Isn't it amazing ? There's a story about them in the Sunday Times.
Wakefield and Hyde then delivered their briefing. "Simply, what I want you to do is to knock on the door, say you are from the Labour party," instructed Hyde.
"Have you received your postal vote?" he told the students to ask voters. "Have you returned it? If they give it to you in your hand, you collect it and put it in the post box. If they haven’t, you say, ‘Have you got your postal vote?’" Wakefield chipped in: "You’ve got to do it for them."
Hyde then said: "And if you are knocking on the door and they have a postal vote and they haven’t done it, ‘Would you like to do it? We’ll put it in the post.’ We also want to check they are voting Labour as well. Yeah? If they are voting Liberal Dem, then don’t offer to put the postal vote in. We’ve found 10 so far out of all those we’ve done in Gipton."
One of the students then said: "Yes, I’ll post that for you." Hyde laughed and added: "Yes, that’s it, and then it ends up in the toilet."
By a remarkable coincidence, you can't access the details for either Messrs Wakefield or Hyde on the Leeds City Council website. Only Google cache is still there.
The ST also has an editorial.
All three main parties, meanwhile, have signed up to the Electoral Commission’s code of conduct. This means candidates and canvassers will not handle or help voters complete their postal ballot papers, that they encourage voters to post ballot papers themselves and if asked to take a completed ballot paper, to make sure the voter has sealed it first. They must also ensure voters complete ballot papers in secret, and not solicit completed postal ballot papers from electors.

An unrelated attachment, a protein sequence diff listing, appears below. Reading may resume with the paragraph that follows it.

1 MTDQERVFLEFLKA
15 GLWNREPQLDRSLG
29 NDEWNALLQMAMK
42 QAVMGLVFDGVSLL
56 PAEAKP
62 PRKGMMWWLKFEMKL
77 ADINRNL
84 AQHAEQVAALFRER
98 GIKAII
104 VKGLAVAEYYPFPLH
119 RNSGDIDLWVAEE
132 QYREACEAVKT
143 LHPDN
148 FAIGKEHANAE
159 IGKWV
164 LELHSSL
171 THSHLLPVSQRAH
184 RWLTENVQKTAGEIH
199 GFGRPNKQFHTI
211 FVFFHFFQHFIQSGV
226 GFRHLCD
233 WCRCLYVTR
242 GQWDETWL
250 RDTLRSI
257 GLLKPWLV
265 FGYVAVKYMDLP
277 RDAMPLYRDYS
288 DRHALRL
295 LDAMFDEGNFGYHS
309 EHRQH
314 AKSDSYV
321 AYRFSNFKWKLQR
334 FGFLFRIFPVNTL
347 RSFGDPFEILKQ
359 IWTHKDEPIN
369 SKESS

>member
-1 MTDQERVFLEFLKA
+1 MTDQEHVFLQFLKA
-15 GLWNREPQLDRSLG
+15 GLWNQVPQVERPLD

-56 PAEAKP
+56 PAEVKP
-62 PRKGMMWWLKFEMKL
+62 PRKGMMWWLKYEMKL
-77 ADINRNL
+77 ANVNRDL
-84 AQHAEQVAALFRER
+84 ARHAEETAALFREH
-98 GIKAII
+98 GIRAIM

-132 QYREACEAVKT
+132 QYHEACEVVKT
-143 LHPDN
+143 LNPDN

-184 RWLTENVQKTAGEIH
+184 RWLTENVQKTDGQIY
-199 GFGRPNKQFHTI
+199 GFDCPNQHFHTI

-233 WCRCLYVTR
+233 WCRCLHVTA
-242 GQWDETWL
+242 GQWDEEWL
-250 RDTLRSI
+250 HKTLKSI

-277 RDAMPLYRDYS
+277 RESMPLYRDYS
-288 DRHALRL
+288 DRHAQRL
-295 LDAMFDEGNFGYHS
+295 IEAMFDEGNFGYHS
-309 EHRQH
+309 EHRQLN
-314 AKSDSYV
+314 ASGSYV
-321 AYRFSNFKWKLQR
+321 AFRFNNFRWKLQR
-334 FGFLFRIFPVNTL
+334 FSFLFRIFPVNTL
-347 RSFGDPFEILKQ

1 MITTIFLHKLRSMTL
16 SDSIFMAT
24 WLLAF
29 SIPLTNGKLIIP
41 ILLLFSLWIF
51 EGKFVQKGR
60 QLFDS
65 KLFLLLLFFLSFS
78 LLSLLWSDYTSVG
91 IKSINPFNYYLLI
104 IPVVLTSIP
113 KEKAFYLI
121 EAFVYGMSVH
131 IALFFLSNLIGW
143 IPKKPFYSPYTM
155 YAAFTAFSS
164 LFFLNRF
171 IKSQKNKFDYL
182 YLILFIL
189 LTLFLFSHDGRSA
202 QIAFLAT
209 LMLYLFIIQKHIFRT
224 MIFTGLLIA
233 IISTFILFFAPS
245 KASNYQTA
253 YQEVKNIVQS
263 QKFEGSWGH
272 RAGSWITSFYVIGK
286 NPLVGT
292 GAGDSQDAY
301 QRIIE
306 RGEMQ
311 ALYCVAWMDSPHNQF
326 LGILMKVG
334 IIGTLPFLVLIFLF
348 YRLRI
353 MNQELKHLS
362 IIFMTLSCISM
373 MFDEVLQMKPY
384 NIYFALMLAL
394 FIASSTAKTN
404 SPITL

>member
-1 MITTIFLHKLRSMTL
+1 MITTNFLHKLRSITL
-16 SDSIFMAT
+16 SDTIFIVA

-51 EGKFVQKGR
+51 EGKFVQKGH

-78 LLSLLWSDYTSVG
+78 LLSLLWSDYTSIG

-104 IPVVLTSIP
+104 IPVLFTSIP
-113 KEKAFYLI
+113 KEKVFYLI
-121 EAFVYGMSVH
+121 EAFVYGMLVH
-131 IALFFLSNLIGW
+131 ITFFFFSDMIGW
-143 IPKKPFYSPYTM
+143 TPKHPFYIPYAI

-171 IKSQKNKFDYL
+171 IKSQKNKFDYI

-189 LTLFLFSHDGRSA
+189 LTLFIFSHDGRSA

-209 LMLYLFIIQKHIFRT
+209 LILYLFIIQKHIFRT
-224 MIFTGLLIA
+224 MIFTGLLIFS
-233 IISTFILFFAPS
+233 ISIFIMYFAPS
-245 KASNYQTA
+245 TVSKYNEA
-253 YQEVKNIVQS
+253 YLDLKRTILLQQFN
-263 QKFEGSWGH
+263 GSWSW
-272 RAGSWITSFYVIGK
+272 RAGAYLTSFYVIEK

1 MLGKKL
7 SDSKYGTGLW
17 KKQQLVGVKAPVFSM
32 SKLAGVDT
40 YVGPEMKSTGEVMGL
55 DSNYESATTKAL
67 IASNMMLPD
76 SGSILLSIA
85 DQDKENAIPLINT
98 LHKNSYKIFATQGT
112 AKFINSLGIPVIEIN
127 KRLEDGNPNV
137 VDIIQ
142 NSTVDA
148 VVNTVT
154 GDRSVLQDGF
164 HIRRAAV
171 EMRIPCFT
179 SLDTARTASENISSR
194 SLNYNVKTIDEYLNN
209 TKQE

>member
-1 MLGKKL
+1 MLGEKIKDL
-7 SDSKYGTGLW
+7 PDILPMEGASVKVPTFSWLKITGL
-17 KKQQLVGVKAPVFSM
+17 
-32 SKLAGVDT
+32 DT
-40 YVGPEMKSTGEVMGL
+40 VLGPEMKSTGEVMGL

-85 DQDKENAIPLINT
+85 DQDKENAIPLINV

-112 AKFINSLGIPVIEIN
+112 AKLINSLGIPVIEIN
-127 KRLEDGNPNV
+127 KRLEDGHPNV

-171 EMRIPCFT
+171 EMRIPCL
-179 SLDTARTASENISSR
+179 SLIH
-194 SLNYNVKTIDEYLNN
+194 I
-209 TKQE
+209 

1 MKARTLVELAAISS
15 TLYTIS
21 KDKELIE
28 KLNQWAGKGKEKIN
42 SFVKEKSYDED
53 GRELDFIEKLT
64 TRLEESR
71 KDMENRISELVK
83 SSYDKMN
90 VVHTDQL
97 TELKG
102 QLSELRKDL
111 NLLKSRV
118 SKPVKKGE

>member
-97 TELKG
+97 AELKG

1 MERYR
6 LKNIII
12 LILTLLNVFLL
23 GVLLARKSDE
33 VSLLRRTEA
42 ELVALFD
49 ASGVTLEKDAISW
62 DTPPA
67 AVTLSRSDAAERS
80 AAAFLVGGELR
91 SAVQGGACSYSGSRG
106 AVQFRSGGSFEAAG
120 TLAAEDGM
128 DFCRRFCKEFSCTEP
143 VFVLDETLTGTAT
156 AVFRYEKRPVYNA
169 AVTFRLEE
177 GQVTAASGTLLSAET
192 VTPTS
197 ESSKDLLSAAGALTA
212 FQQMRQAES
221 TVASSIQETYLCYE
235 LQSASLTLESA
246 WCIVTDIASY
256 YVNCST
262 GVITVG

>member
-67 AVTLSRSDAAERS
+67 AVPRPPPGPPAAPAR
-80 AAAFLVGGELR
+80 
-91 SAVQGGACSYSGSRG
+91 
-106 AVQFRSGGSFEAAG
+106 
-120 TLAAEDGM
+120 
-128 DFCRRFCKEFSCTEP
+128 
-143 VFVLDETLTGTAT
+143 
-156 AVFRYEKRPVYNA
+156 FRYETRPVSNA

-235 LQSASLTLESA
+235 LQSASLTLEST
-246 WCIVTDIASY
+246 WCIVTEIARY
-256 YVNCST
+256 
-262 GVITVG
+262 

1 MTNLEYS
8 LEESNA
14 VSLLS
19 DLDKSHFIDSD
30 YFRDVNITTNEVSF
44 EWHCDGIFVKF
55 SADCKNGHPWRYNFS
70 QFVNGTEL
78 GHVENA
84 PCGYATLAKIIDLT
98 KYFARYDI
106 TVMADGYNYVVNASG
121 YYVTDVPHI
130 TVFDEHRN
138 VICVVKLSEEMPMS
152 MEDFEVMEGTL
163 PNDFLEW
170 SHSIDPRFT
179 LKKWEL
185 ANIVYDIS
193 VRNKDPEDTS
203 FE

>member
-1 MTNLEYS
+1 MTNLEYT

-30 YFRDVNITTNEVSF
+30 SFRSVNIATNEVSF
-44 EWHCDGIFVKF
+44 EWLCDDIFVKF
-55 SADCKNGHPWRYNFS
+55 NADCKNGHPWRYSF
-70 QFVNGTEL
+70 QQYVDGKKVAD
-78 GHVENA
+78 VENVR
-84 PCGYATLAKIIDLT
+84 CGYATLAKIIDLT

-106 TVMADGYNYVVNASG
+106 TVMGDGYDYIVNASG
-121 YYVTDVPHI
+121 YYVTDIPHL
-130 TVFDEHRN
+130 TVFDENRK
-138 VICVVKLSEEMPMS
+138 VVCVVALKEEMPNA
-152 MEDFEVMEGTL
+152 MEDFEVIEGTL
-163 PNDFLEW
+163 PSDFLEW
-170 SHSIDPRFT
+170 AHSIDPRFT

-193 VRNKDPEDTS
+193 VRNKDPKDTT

Today we report that the Labour party in Leeds has driven an articulated lorry through this code in a desperate attempt to gain power on the city council. An undercover reporter posing as a student activist was part of a team told by the leader of the Labour group on the council, Keith Wakefield, and a fellow Labour politician, to collect postal votes in two key wards, and if necessary "help" voters fill in the forms. The other councillor, Graham Hyde, who worked in the Commons for George Mudie, the former Labour deputy chief whip, warned the canvassers not to get caught with any postal voting forms on them.
Every aspect of the code, in other words, was breached. As David Crompton, assistant chief constable of West Yorkshire, put it when told of Labour’s actions: "This is extremely sharp practice and a clear breach of the guidelines. We will now be looking at this carefully to determine whether a crime has been committed." Whatever the police do, the Labour party should suspend the councillors involved.
I have an old-fashioned cliche in my mind's eye - of idealistic middle-class types making sacrifices to help the working class. Last week's Indie piece on core Labour demography should dispel any illusions that Labour are in any sense a working class party.
She was among a group of 12 students, mostly studying English, politics and history, who were then driven to the car park of the Fairway pub in Gipton.
The area (Gipton), in eastern Leeds, is one of the rougher suburbs, made up largely of council tower blocks and sprawling estates. Gangs of youths hang around on street corners and the unemployment rate is high.
The suburb, whose residents are typically white working-class or poor Asian families, was until recently solidly Labour.
We're seeing middle-class people making sacrifices to defraud the working class. Thus far have we come since Peterloo and the Chartists.
Richard Price QC, an expert on electoral law, said: "I look at the situation as like a large bowl of water. Previously there were a couple of holes in it — isolated cases of fraud — but suddenly it has become a colander. It is a completely unnecessary crisis. With postal voting you have abolished the secret ballot, and your investigation is a classic example of this."
Michael Pinto-Duschinsky, an academic expert on elections, added: "Postal voting on demand is inherently unsatisfactory. The whole system is open to abuse. Secret ballots were introduced in 1872 to stop exactly this sort of problem and we now seem to be going back to the 19th century."
Sir Alistair Graham, who stood down as chairman of the committee on standards in public life last week, recently accused ministers of being in denial about the "real and potent threat" facing the electoral system as a result of fraud. He warned that the government could not ensure the forthcoming local elections would be free, fair or secure.